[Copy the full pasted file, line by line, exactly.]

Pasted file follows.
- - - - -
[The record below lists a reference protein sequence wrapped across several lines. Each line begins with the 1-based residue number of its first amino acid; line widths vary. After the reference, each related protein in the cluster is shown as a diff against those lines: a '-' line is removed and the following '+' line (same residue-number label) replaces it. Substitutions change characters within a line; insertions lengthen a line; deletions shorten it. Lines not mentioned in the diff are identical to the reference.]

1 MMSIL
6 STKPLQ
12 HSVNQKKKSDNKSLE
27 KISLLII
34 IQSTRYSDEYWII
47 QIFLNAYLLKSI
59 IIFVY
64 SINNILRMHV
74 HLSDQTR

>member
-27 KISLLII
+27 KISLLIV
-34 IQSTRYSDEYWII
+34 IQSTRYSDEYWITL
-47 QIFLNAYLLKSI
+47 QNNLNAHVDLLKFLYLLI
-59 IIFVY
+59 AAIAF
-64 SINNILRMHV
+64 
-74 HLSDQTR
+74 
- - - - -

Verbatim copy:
[The record below lists a reference protein sequence wrapped across several lines. Each line begins with the 1-based residue number of its first amino acid; line widths vary. After the reference, each related protein in the cluster is shown as a diff against those lines: a '-' line is removed and the following '+' line (same residue-number label) replaces it. Substitutions change characters within a line; insertions lengthen a line; deletions shorten it. Lines not mentioned in the diff are identical to the reference.]

1 MMSIL
6 STKPLQ
12 HSVNQKKKSDNKSLE
27 KISLLII
34 IQSTRYSDEYWII
47 QIFLNAYLLKSI
59 IIFVY
64 SINNILRMHV
74 HLSDQTR

>member
-27 KISLLII
+27 KISLLIV
-34 IQSTRYSDEYWII
+34 IQSTRYSDEYWITL
-47 QIFLNAYLLKSI
+47 QNNLNAHVDLLKFLYLLI
-59 IIFVY
+59 AAIAF
-64 SINNILRMHV
+64 
-74 HLSDQTR
+74 